He was following the lead of one of his scientific heroes: the legendary, cigar-chomping head of chemistry at Berkeley, Gilbert Newton Lewis. In the early 1920s, Lewis published an idea about the bonds between atoms that he had developed with General Electric researcher
Irving Langmuir. They theorized that an element’s valence arose naturally from its atomic structure. Atoms, it was known, consisted of a
positively charged nucleus surrounded by negatively charged electrons. Lewis and Langmuir hypothesized that atoms were most
stable when the electrons orbited the nucleus in shells containing eight at a time (except for the atom’s innermost shell,
which contained two electrons).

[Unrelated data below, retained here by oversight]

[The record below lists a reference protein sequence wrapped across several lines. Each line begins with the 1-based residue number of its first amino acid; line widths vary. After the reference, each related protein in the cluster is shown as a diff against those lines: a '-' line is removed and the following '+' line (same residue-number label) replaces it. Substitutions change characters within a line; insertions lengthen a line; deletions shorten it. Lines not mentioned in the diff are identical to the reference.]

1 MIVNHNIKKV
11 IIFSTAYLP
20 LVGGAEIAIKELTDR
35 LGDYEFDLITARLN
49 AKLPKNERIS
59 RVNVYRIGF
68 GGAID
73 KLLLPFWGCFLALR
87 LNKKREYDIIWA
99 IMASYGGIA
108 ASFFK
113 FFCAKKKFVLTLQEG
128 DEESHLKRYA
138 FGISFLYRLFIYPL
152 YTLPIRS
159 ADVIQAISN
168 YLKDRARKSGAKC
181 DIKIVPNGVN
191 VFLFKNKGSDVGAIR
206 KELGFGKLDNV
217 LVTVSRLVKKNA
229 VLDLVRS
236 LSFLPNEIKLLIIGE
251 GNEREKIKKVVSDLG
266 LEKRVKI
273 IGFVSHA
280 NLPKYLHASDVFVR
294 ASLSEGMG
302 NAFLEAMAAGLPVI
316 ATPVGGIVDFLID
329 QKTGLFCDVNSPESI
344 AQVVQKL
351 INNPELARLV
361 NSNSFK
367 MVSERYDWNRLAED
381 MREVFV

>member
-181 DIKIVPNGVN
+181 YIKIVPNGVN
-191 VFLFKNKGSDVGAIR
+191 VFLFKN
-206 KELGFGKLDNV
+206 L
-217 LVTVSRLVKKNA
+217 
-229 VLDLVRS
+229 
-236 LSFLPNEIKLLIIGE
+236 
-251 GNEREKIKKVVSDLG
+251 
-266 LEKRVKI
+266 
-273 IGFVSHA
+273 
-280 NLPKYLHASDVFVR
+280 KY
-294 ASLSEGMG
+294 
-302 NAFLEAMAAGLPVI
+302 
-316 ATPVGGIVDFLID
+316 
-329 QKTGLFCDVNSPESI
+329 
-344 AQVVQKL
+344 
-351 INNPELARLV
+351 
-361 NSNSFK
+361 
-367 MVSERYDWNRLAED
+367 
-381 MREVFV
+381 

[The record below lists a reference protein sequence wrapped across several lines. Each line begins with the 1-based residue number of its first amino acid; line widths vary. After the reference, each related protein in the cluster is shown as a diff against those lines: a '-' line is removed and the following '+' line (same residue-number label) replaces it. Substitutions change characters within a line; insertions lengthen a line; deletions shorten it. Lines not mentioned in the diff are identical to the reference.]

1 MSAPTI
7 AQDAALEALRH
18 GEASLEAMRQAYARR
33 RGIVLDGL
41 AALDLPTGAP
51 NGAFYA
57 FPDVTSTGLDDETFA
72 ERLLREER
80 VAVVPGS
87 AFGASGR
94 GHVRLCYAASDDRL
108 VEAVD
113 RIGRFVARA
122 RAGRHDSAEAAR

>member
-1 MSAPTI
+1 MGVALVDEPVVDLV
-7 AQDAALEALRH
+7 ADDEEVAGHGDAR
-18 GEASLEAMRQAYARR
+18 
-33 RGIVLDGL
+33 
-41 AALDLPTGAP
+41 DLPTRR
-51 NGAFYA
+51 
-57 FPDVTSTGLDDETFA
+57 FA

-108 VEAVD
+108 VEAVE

According to the Lewis and Langmuir model, if an atom had seven electrons in an outer shell, it would tend toward collecting
an eighth for maximum stability. One way to do this was to combine with another atom that had one extra electron in its outer
shell. The two atoms would "share" an electron, creating a more stable product. The resulting "shared electron bond" tied
the atoms together into a molecule.
Pauling was intrigued by the Lewis and Langmuir model, but he knew that it was too simple to explain a number of laboratory
observations about real molecules. In addition, he learned in Europe that the sort of atomic structure Lewis and Langmuir
used in their model — one in which electrons orbited the nucleus like little planets — was in the process of being discarded.
The new quantum physics was bringing to light an entirely new, paradoxical and exciting view of the atom. And it was on the
foundation of this new science that Pauling intended to build a new understanding of the chemical bond.